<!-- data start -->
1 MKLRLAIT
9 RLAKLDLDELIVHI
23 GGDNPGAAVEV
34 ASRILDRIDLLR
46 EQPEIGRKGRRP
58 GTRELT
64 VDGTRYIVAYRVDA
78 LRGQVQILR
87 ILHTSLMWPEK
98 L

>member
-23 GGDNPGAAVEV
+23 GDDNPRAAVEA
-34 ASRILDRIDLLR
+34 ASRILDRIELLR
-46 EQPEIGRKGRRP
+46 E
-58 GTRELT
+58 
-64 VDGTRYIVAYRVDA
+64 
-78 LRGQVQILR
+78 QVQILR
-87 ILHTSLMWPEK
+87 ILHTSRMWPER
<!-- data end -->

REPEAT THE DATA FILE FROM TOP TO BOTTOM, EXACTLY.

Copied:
1 MKLRLAIT
9 RLAKLDLDELIVHI
23 GGDNPGAAVEV
34 ASRILDRIDLLR
46 EQPEIGRKGRRP
58 GTRELT
64 VDGTRYIVAYRVDA
78 LRGQVQILR
87 ILHTSLMWPEK
98 L

>member
-23 GGDNPGAAVEV
+23 GDDNPRAAVEA
-34 ASRILDRIDLLR
+34 ASRILDRIELLR
-46 EQPEIGRKGRRP
+46 E
-58 GTRELT
+58 
-64 VDGTRYIVAYRVDA
+64 
-78 LRGQVQILR
+78 QVQILR
-87 ILHTSLMWPEK
+87 ILHTSRMWPER